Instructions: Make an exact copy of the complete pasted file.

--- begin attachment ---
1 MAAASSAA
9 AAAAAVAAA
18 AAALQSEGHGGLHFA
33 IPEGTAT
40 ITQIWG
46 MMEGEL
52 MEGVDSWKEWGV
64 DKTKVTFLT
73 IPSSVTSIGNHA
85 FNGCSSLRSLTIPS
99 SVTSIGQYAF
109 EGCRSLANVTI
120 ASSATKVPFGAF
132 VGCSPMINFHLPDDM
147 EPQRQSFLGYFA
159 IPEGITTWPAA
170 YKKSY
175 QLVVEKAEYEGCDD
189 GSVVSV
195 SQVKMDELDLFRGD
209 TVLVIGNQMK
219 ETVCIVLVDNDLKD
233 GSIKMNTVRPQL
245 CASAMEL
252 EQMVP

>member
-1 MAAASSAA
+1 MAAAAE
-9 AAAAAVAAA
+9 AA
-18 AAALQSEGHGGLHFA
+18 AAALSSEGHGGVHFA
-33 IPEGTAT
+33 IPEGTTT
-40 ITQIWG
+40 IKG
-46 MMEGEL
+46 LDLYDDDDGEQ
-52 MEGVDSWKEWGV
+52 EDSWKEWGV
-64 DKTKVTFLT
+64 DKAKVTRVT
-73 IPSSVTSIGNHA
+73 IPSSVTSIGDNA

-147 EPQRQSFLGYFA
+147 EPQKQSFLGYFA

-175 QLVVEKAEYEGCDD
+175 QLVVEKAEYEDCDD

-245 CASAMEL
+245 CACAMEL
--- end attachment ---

1 MAAASSAA
9 AAAAAVAAA
18 AAALQSEGHGGLHFA
33 IPEGTAT
40 ITQIWG
46 MMEGEL
52 MEGVDSWKEWGV
64 DKTKVTFLT
73 IPSSVTSIGNHA
85 FNGCSSLRSLTIPS
99 SVTSIGQYAF
109 EGCRSLANVTI
120 ASSATKVPFGAF
132 VGCSPMINFHLPDDM
147 EPQRQSFLGYFA
159 IPEGITTWPAA
170 YKKSY
175 QLVVEKAEYEGCDD
189 GSVVSV
195 SQVKMDELDLFRGD
209 TVLVIGNQMK
219 ETVCIVLVDNDLKD
233 GSIKMNTVRPQL
245 CASAMEL
252 EQMVP

>member
-1 MAAASSAA
+1 MAAAAE
-9 AAAAAVAAA
+9 AA
-18 AAALQSEGHGGLHFA
+18 AAALSSEGHGGVHFA
-33 IPEGTAT
+33 IPEGTTT
-40 ITQIWG
+40 IKG
-46 MMEGEL
+46 LDLYDDDDGEQ
-52 MEGVDSWKEWGV
+52 EDSWKEWGV
-64 DKTKVTFLT
+64 DKAKVTRVT
-73 IPSSVTSIGNHA
+73 IPSSVTSIGDNA

-147 EPQRQSFLGYFA
+147 EPQKQSFLGYFA

-175 QLVVEKAEYEGCDD
+175 QLVVEKAEYEDCDD

-245 CASAMEL
+245 CACAMEL